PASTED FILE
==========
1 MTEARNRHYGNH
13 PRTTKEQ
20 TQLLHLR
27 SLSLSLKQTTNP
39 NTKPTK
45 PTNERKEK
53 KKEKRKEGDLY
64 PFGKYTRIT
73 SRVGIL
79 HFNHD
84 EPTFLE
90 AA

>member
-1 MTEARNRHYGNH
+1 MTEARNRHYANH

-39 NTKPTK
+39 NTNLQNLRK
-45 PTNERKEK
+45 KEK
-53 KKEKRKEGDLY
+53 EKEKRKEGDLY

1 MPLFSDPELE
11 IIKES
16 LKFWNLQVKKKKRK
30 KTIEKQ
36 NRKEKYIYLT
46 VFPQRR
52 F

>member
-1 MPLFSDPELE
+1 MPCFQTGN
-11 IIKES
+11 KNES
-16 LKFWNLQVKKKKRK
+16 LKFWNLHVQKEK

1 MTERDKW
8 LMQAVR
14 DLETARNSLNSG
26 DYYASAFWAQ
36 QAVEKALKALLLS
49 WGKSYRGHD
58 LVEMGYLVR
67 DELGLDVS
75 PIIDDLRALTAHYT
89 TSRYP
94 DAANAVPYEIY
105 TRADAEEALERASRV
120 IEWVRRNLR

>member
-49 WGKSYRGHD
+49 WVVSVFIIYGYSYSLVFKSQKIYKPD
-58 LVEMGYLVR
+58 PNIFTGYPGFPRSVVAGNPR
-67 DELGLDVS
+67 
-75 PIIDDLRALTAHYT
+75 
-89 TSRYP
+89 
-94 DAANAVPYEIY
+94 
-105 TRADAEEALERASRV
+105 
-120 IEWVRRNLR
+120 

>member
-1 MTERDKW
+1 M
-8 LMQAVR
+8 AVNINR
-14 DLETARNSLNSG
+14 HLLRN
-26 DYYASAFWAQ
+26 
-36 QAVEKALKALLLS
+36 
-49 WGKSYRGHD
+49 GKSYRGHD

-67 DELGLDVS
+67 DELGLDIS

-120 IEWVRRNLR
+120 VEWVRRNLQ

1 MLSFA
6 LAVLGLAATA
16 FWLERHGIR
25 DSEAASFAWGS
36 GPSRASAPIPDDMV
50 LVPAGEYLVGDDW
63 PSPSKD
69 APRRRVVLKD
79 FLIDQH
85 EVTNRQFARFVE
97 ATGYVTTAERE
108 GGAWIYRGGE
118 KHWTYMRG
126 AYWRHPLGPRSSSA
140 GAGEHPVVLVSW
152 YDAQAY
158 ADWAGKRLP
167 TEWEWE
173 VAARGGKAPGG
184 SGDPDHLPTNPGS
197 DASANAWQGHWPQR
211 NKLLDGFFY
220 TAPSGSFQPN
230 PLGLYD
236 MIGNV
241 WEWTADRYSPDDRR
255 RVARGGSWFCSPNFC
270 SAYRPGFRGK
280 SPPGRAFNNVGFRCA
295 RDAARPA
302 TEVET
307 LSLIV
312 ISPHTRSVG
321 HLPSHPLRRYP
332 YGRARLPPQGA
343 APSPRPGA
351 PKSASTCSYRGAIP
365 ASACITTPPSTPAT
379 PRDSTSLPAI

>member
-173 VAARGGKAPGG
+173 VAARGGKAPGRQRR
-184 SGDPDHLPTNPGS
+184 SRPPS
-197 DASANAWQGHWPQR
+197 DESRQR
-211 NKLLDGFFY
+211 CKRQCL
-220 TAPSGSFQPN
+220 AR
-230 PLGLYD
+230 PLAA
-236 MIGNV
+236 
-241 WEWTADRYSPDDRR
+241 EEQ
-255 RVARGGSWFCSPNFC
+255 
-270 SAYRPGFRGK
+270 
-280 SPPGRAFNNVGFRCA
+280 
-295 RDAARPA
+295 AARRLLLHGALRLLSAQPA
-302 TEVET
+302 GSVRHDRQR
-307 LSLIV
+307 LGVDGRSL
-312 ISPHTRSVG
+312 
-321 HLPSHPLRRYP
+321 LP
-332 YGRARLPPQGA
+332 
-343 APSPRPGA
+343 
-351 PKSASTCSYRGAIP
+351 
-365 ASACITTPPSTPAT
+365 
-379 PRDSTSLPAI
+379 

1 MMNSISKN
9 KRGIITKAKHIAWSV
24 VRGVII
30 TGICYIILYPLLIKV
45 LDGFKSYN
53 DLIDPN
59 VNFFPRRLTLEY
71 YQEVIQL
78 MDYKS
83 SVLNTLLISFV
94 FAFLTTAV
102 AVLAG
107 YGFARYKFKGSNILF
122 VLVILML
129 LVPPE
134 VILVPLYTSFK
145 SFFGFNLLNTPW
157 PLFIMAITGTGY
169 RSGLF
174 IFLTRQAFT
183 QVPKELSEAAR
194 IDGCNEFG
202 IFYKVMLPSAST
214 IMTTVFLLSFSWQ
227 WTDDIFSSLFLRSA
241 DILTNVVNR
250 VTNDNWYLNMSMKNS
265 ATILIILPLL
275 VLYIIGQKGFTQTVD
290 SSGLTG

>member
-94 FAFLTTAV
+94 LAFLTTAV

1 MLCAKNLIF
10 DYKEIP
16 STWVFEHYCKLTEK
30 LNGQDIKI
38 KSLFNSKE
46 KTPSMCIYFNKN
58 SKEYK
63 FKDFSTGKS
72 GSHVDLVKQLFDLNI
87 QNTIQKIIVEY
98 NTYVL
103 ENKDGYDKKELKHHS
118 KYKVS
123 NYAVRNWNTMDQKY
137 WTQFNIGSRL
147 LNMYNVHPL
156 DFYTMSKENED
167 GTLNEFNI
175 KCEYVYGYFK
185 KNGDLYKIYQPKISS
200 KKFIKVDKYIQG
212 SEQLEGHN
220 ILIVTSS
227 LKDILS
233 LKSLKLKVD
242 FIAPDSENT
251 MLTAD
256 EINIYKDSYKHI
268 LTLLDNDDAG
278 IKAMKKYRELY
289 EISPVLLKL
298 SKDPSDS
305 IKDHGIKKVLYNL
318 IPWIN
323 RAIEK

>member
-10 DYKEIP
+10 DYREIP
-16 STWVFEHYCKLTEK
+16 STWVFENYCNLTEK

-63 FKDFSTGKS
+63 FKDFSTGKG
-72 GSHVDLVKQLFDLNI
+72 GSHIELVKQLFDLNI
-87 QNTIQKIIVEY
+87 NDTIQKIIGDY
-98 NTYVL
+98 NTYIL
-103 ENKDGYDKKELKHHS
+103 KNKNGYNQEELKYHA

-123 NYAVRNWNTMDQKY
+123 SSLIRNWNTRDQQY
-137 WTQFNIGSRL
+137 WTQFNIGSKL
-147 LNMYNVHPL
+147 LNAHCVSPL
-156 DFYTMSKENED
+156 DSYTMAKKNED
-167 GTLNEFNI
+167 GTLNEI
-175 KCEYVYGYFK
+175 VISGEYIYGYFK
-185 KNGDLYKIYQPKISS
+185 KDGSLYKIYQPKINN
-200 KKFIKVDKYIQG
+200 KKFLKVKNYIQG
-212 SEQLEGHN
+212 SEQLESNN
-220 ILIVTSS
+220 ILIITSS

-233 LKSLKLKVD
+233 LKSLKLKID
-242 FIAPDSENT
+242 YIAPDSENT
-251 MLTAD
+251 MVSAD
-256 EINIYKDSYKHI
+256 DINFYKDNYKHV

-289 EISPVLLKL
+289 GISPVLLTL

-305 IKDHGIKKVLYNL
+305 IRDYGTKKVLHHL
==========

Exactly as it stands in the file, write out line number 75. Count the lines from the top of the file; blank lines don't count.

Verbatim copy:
-36 QAVEKALKALLLS